The Church has observed the “seal of the confessional” — the privacy and secrecy between confessor and penitent — since the time of the Fathers.
The earliest Christian documents suggest that confession was a public event, at least for public sins. When sinners caused scandal, the damage was social, and so the Church prescribed a social remedy. A Christian who publicly renounced the faith, for instance, giving in to pressure or torture during persecution, bore responsibility for the bad example he had set.
Before he was restored to communion, he would demonstrate his repentance by admitting his fault and professing the faith before the congregation.
There are problems with public confession, of course. It was embarrassing, and many people would avoid it for that reason. In the early years of the third century, the African writer Tertullian acknowledged that some Christians “flee from this work as being an exposure of themselves, or they put it off from day to day.”
Public confession could also shine an unwelcome spotlight on a sinner’s victims. Think of the sin of adultery. Those who told this sin to the assembly might find themselves shaming not only themselves, but also, inadvertently, the people they had seduced, as well as the spouses they had betrayed.
And so private, secret confession seems to have been an option from the beginning. Origen, a third-century Scripture scholar in Egypt, mentions confession “to a priest,” and the practice is further discussed in the fourth- and fifth-century rules for monks.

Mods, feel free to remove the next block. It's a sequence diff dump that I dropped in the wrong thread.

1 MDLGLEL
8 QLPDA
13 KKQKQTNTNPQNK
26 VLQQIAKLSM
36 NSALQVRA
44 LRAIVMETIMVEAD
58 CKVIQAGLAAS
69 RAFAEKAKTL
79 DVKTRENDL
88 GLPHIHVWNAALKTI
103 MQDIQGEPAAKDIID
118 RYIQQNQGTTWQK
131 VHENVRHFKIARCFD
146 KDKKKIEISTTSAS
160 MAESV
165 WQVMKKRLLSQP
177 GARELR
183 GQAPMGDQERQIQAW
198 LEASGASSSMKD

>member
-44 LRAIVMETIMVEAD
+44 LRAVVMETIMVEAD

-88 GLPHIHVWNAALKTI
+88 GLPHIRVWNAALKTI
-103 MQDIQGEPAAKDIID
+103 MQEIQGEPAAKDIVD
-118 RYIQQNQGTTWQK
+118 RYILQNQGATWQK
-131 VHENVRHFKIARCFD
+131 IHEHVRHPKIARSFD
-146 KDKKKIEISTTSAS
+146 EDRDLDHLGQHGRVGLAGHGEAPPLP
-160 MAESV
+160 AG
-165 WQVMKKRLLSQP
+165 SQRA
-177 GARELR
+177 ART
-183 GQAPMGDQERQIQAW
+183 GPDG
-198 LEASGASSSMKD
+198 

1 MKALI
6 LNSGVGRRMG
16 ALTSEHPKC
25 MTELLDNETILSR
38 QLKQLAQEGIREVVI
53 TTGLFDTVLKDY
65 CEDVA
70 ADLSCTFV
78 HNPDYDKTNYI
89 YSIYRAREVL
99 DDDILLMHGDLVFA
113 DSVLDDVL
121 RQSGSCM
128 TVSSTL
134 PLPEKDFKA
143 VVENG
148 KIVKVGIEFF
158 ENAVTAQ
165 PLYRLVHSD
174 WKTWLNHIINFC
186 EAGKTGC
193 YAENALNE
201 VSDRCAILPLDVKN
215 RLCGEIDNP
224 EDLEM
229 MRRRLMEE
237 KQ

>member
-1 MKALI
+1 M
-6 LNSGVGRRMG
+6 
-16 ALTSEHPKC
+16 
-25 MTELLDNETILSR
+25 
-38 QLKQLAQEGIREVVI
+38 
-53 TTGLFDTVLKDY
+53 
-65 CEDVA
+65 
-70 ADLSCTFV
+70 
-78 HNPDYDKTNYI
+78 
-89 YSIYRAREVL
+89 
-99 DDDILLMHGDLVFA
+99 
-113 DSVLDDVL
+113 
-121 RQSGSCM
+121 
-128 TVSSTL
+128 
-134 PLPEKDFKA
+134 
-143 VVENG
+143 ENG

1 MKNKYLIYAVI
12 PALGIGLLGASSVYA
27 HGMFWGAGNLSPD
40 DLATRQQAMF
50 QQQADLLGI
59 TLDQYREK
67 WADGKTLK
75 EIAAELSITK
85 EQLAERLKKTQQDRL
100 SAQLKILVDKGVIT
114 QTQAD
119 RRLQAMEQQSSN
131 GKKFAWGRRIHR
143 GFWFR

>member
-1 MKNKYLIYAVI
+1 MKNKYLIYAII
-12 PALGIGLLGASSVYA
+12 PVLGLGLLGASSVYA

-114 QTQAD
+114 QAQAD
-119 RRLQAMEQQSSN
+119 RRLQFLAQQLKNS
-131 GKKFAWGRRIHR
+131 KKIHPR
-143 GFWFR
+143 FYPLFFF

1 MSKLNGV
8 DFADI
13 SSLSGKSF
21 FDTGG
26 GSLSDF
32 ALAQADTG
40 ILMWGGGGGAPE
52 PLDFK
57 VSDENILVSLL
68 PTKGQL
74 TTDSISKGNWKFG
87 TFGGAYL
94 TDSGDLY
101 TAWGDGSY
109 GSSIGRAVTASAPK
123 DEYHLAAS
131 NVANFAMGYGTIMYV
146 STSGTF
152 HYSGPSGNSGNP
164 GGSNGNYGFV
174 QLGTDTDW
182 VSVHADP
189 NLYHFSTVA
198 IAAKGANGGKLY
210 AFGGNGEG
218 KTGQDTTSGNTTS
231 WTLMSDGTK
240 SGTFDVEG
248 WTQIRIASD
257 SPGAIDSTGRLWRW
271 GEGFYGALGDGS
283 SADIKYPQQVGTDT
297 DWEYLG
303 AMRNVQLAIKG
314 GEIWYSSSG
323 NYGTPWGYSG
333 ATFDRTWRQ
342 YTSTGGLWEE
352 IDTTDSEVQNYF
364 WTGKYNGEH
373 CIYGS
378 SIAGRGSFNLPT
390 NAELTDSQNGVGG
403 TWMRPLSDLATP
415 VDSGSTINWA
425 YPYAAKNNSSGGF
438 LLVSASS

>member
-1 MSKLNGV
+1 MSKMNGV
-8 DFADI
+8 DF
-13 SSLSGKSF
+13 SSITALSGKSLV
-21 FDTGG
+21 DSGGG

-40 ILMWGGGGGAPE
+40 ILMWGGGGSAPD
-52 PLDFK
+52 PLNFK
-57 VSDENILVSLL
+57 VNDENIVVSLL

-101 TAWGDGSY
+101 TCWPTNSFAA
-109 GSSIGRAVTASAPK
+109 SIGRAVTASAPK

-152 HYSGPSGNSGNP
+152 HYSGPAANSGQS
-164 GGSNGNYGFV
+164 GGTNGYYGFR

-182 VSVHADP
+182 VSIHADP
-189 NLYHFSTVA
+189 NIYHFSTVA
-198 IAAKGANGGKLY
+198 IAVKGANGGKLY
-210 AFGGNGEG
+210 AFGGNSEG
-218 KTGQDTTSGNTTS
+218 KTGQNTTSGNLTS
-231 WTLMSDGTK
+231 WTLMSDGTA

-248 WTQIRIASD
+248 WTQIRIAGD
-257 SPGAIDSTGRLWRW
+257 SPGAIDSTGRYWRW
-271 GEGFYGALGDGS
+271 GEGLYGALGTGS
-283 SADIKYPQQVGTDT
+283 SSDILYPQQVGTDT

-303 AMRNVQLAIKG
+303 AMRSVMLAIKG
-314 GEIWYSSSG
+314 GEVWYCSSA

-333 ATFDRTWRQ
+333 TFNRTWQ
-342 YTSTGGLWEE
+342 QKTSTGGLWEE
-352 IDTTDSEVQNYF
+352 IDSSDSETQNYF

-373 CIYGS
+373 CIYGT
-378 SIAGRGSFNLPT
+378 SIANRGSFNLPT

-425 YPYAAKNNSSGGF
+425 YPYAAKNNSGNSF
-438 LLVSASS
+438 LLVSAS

Saint Aphrahat, the “Persian Sage,” insisted that confessors must honor every penitent’s trust and confidentiality. Addressing priests, he wrote: “And when [a sinner] has revealed [a sin] to you, do not make it public.”
Confessional secrecy appears also in the Irish penitential books of the seventh and eighth centuries.
The practice is listed, in the 12th century, among customs that have the force of law in the Church: “Let the priest who dares to make known the sins of his penitent be deposed.” This passage is the earliest known to carry a severe punishment for the priest who violates the confessional seal. Whoever breaks this trust should be exiled, the author goes on to say, and made to wander the earth in shame.
In the following century, the Fourth Lateran Council (1215) imposed the obligation of annual confession upon all the faithful. In doing so, the council also confirmed the priest’s obligation to secrecy:
“Let the priest absolutely beware that he does not by word or sign or by any manner whatever in any way betray the sinner. … For whoever shall dare to reveal a sin disclosed to him in the tribunal of penance we decree that he shall be not only deposed from the priestly office but that he shall also be sent into the confinement of a monastery to do perpetual penance.”
Those are not light penalties for priests who violate the seal. Why was it treated with such gravity?
Confessional secrecy is the hope and protection of sinners who want to reform. For that reason it has always been essential to the practice of the Catholic faith.
Mike Aquilina is a contributing editor to Angelus.
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